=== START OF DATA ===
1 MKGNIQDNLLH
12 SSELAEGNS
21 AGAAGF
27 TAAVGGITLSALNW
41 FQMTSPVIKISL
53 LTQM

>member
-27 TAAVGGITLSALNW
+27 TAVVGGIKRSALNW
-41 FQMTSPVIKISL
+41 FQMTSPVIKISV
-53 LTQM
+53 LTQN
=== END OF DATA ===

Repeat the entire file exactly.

1 MKGNIQDNLLH
12 SSELAEGNS
21 AGAAGF
27 TAAVGGITLSALNW
41 FQMTSPVIKISL
53 LTQM

>member
-27 TAAVGGITLSALNW
+27 TAVVGGIKRSALNW
-41 FQMTSPVIKISL
+41 FQMTSPVIKISV
-53 LTQM
+53 LTQN